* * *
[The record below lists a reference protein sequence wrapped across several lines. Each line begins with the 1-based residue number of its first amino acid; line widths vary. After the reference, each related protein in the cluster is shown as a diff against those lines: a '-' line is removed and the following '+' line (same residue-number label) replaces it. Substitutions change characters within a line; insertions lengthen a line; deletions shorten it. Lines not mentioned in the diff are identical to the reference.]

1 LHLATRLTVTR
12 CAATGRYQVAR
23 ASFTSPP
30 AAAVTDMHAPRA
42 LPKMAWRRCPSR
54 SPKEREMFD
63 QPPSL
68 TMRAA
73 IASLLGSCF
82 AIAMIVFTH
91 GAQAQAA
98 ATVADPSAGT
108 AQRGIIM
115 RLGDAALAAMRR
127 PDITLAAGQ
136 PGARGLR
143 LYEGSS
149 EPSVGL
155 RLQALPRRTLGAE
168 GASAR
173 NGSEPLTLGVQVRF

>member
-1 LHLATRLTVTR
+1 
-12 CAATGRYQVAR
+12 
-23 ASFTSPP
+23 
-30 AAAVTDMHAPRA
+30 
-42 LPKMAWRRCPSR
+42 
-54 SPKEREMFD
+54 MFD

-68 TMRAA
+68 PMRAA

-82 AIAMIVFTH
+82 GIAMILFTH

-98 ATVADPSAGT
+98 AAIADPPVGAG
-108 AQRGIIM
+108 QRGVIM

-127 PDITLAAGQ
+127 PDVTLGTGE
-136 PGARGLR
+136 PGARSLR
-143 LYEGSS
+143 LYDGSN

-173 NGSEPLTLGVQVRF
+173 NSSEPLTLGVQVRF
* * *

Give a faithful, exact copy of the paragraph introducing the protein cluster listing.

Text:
[The record below lists a reference protein sequence wrapped across several lines. Each line begins with the 1-based residue number of its first amino acid; line widths vary. After the reference, each related protein in the cluster is shown as a diff against those lines: a '-' line is removed and the following '+' line (same residue-number label) replaces it. Substitutions change characters within a line; insertions lengthen a line; deletions shorten it. Lines not mentioned in the diff are identical to the reference.]